Older homes may not be as energy-efficient because they were built before insulation became popular. In addition, houses built before 1965 have different electrical wiring systems that are much less effective and costly (fire hazard). However, if you fall in love with an old home but worry about the use and cost of energy, there is an option to rewire the house and take other measures to improve efficiency.

Design

Old construction homes tend to be smaller than new builds. For example, in 1960, the average square space of a new home was 1,289 square feet. In the 21st century, new constructions averaged around 2,500 square feet.

Old homes may have less surface area, but the design of old homes is conducive to feeling like there is more space. For example, older homes have narrower hallways that lead to large rooms with high ceilings. And there is certainly one thing for sure, old houses have more character than their new counterparts. Modern homes tend to have the same general open floor plan and are often described as cookie-cutter. However, old homes tend to have more personality. 

Location

Older homes tend to be closer to the city or town centers, while new construction is often pushed to the outskirts of town where there is space. Being secluded is a huge plus for some people, while others want to be right in the hustle and bustle.

Pricing

When you’re patrolling the market for a house, you’ll notice that older homes are usually less money per square foot than new builds. This is due to the rising cost of labor, land, and materials.

Teaming up with a real estate agent will give you the best opportunity to get a good deal.

You Decide: Old vs. New Homes

You’ve made your pros and cons list. You’ve considered all of the benefits of purchasing old vs. new homes. So now, how do you get your hands on a home to call your own?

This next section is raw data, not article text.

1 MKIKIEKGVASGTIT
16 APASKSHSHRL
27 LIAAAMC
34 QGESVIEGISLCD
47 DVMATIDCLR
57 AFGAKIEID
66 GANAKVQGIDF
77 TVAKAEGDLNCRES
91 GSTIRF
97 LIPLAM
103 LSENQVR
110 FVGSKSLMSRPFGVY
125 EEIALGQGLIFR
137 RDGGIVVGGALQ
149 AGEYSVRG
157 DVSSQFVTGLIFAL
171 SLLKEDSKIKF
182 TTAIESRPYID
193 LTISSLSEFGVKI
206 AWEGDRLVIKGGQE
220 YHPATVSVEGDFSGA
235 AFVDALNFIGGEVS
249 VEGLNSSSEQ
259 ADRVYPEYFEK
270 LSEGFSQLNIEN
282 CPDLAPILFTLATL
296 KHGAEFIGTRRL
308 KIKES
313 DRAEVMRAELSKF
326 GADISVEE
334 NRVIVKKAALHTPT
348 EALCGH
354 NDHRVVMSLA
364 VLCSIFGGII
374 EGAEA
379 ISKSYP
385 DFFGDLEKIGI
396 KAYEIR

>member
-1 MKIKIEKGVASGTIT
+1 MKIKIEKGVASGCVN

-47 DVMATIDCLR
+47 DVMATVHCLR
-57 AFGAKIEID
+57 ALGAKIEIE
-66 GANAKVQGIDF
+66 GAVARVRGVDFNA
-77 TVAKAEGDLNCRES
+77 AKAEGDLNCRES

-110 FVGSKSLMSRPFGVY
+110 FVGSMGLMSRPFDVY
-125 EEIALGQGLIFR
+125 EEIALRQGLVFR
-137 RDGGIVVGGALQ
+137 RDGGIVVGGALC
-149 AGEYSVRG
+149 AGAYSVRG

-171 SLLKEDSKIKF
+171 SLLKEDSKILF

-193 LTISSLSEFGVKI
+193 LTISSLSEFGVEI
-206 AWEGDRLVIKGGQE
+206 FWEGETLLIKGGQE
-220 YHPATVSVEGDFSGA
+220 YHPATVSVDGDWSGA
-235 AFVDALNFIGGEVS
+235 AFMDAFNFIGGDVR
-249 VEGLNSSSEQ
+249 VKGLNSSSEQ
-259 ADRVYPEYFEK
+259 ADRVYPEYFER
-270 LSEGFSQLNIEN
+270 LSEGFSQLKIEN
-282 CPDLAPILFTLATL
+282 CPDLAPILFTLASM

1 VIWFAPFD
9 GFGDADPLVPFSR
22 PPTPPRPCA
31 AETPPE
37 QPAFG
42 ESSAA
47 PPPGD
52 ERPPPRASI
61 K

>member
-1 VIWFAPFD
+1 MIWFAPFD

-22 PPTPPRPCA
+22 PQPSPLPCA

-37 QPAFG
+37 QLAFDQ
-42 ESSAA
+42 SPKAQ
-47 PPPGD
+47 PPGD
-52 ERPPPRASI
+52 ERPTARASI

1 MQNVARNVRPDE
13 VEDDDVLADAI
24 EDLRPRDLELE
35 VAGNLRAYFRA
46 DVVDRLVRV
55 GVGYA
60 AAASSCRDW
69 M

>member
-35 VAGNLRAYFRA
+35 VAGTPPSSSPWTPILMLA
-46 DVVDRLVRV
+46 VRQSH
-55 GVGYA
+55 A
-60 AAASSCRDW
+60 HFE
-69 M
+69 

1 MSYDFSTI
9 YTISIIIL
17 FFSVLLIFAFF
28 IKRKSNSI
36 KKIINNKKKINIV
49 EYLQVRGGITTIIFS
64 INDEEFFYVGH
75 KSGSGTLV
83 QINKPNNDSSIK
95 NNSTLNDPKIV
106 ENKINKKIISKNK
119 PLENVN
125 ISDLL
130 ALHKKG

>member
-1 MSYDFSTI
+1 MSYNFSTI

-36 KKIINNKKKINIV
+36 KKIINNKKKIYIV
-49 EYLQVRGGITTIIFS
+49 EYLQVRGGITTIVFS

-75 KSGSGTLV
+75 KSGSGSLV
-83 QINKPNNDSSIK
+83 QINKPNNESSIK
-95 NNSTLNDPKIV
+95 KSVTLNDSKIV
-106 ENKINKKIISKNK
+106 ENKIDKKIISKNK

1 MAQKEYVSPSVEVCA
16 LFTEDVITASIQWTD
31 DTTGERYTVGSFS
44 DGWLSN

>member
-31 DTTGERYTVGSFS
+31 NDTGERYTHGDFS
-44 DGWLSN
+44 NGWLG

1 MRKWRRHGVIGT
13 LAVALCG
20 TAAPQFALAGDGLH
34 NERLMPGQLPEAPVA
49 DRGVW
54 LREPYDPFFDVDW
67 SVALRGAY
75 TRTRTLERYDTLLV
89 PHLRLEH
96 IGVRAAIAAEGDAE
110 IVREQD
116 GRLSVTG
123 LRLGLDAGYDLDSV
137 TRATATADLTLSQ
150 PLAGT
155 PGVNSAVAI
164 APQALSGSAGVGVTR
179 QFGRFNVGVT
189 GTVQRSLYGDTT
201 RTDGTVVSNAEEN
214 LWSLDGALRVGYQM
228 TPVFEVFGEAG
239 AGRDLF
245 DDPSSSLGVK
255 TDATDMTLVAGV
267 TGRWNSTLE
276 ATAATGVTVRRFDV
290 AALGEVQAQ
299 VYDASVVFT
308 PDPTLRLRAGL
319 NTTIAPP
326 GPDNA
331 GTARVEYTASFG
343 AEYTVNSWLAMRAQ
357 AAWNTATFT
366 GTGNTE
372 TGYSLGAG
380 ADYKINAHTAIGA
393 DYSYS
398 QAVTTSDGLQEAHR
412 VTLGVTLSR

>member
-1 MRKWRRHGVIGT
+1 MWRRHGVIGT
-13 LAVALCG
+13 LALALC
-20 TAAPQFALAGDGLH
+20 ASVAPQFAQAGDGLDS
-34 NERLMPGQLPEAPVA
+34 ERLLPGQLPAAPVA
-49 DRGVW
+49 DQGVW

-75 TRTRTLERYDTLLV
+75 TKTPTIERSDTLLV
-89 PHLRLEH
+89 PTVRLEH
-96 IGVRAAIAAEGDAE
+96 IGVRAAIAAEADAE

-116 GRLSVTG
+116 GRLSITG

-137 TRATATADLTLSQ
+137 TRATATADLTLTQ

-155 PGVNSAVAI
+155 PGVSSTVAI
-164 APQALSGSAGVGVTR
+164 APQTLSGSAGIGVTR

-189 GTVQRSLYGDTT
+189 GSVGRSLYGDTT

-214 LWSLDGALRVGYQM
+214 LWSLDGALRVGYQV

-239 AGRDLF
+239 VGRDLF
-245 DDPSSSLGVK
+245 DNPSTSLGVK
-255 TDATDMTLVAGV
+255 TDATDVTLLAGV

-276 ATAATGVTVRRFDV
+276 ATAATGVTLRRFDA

Whether you fancy older construction homes or modern builds, Market Source Real Estate can get the home buying process started for you today. Contact one of our agents or browse our houses for sale in the Salt Lake City area.

Here’s Everything You Should Know About Old Houses (and Why You Should Buy One)

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Buying old houses for restoration may seem like a beautiful idea. You’ll get to make the best of the property’s original features and bring a new lease on life to an old building. But there are some things that you’ll need to consider before taking the plunge. 

Older properties tend to be filled with character and charm. But what are the benefits of an old house? And what do you need to know about buying an antique home?

In this article, we’ll discuss why you should remodel an old home. 

Old Homes Are Cheaper Than New Homes

What differentiates an older property from a newer home? Largely, the materials that it’s built out of and the type of construction that’s gone into the home. 

Typically, a house can be considered old if it was built more than fifty years ago. 

Because an older home may be in need of some modernization, they are often cheaper to buy than new homes. This makes them ideal for first-time buyers, real estate investors looking for rental properties, and those looking to flip a property. 

Old Houses Are Often in Established Locations

When it comes to buying a property, location is often a key factor. That means how far it is from amenities such as schools and convenience stores. Because of the way that towns and cities are planned, older properties tend to be in very established locations. 

In the Salt Lake area, vintage homes tend to be in areas such as 9th and 9th, close to the University of Utah, the Avenues, and Sugar House. All of these are very desirable areas to live in and have very established communities. 

Old Homes Have More Character

Older properties tend to have a lot more charm and character than new builds. Often, old houses have period features that are quite unique and add real value to the surroundings. 

If character is what you’re looking for from your home, then you’ll not go wrong with a vintage property. 

Why You Should Work With Vintage Home Experts

When it comes to buying old homes, you’ll want to work with experts. Monique Higginson is an expert in restoring and selling vintage homes. She personally lives in an antique home and has had to carry out major repairs to 25 vintage homes in Salt Lake Valley in the past. 

A vintage home expert such as Monique will be able to advise you based on their in-depth knowledge of the various construction phases and problems that you might be met with when it comes to restoring an antique property. 

Restoring Old Houses 

Restoring old houses can be hard work, but it’s certainly rewarding. The benefits of owning a vintage property make the hard work you’ll need to put into restoring them all worthwhile. 

If you’re looking to buy an old house in the Salt Lake area, get in touch with Market Source Real Estate today or browse the range of properties for sale